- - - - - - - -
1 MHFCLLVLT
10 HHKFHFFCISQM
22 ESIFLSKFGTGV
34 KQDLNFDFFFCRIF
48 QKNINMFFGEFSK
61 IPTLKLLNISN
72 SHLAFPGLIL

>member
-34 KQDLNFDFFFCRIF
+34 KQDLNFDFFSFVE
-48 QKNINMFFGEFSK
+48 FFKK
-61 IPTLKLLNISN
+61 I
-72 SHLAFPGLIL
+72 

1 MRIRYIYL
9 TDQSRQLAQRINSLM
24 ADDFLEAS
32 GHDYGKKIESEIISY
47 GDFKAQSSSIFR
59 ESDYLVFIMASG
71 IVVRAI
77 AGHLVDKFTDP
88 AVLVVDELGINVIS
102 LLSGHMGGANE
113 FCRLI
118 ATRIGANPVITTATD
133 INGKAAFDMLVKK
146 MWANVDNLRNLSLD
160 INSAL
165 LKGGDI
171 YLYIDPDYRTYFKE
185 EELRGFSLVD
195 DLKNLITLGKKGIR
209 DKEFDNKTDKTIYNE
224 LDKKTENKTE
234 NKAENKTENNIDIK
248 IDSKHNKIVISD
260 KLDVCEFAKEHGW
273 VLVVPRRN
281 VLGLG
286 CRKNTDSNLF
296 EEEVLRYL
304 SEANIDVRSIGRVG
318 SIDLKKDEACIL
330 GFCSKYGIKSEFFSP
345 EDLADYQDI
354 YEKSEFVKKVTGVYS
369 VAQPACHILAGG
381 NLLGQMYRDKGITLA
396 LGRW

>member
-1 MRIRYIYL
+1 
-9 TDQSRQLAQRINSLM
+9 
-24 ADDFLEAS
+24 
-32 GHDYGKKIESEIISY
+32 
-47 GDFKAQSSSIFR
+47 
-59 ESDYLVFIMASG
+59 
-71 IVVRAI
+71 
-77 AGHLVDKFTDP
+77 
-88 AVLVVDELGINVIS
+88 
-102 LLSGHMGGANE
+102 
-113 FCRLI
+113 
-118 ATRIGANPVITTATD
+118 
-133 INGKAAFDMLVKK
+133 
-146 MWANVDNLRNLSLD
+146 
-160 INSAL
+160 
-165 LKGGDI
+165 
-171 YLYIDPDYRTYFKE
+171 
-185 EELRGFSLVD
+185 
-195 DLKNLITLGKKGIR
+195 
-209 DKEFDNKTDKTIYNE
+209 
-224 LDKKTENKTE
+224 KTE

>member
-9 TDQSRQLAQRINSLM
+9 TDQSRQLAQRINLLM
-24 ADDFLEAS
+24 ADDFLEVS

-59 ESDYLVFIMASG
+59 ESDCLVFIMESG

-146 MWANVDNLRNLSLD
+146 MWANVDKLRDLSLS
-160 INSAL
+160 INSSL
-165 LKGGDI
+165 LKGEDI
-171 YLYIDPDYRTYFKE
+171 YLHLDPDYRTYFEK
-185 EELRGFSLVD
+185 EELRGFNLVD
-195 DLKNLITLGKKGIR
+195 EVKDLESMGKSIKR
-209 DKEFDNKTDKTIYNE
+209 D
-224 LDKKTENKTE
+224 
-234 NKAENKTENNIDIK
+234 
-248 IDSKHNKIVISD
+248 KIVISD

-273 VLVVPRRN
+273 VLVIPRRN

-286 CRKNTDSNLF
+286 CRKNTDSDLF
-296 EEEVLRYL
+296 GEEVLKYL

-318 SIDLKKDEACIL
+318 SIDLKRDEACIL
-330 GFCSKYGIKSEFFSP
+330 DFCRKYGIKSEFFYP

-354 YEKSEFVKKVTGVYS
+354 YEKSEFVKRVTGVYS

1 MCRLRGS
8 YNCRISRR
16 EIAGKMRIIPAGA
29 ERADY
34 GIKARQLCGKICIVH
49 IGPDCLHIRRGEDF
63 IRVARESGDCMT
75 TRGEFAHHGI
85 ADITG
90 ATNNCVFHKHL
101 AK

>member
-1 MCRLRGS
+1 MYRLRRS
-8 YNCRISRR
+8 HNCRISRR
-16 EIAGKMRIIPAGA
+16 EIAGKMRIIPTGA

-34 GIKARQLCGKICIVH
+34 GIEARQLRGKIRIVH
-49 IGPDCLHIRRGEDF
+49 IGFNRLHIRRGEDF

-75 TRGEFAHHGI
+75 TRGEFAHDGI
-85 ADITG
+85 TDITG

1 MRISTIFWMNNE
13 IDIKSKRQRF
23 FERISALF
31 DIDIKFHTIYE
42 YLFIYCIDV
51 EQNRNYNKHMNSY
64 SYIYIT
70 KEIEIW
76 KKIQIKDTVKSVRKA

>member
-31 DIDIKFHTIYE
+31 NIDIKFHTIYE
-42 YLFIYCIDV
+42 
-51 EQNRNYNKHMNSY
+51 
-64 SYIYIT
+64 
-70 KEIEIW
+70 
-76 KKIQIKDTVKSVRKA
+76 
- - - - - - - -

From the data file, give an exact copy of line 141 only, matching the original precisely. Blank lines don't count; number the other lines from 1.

63 IRVARESGDCMT